Transport General | 1930 | Sound | B/W
Car Gwylit, Wales an inclined plane transport system. Men leaving work at the top of a slate mine and decending to the valley bottom in " Wild Cars". One man falls over and derails those behind - quite funny.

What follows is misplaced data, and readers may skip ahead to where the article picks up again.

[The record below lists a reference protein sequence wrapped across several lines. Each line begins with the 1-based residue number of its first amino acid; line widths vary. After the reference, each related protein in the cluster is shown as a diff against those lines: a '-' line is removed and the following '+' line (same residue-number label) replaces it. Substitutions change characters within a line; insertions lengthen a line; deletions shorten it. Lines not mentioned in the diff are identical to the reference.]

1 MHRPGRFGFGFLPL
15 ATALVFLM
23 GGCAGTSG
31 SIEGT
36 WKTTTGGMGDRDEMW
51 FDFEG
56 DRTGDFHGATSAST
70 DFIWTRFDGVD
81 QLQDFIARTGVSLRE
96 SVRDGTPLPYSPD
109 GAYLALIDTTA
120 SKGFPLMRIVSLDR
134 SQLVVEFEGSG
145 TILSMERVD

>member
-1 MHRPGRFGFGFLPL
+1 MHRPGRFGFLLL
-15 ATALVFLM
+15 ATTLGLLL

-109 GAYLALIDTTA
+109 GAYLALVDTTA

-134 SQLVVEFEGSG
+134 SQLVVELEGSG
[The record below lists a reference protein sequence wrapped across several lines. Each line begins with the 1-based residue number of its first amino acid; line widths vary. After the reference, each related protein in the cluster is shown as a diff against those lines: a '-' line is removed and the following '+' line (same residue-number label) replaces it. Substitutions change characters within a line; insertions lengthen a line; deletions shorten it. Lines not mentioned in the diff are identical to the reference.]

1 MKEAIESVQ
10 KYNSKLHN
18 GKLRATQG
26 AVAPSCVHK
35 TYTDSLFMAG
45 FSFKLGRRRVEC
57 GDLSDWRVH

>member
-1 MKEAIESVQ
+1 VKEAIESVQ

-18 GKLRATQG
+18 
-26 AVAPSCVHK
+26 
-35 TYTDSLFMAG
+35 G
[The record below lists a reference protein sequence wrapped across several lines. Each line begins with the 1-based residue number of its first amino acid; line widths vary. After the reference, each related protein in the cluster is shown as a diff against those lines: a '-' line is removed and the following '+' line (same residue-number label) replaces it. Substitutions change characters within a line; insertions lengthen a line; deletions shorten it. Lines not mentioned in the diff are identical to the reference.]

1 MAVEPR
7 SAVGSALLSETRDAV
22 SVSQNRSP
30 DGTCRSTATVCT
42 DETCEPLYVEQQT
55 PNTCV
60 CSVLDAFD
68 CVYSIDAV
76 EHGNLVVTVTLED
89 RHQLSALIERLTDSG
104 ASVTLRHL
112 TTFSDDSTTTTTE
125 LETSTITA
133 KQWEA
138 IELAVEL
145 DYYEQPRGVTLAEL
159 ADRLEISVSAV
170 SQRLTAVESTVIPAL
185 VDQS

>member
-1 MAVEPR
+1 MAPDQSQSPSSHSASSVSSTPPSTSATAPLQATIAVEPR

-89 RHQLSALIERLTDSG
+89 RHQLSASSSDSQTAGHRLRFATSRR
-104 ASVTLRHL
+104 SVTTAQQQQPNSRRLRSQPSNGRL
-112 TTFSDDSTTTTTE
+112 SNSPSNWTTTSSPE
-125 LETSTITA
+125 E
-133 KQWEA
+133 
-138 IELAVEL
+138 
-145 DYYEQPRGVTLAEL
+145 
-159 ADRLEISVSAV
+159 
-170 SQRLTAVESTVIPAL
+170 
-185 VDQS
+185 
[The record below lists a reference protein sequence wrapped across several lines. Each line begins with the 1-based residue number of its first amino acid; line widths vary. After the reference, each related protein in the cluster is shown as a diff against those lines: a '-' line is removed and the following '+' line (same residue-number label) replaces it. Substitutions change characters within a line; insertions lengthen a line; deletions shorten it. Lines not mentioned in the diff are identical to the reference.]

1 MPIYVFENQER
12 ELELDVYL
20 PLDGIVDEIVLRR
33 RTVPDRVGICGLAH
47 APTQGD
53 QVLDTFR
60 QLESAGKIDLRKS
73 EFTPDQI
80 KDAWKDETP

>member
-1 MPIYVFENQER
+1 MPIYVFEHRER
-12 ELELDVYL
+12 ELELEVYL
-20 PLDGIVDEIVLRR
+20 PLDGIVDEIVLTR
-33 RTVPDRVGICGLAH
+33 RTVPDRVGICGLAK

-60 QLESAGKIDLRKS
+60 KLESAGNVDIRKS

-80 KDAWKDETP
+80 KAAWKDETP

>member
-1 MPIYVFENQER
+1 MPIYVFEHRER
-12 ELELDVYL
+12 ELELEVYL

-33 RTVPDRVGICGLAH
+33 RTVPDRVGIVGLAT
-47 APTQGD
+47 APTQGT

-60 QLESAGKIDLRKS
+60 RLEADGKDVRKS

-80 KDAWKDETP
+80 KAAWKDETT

In the mornings, the quarrymen were hauled up to the quarry in empty slate wagons, but when work was over in the evenings and wagons had ceased to run on the inclines, the weary plod down to tea and civilisation was not appreciated, and to speed the workmen’s homeward journey the Car Gwyllt was invented. The benefactor responsible was Edward Ellis, the quarry blacksmith, and the date was some time early in the tramway’s life - the first reference is in the late ‘70s. The name means ‘Wild car’, and wild car it was. Every workman had his own car, on which he would carve his initials, and the really car-proud owner would have a detachable brake handle, which he would pocket so that nobody else could use his car.A story is also told of a local lady who prevailed upon the quarrymen to let her have a joy-ride during the lunch-hour. Unfortunately she was already well under way when she discovered to her alarm that her skirt prevented her from operating the brake, and when she reached the bottom of the incline, at record speed, she was confronted by a slate wagon, underneath which she would undoubtedly have disappeared had she not had the presence of mind to raise her legs. Her feet met the buffer-beam and catapulted her up in the air – "She whirled over and over – just like a rainbow she looked", say the quarrymen – and after a spectacular flight she landed, understandably shaken, but unharmed.
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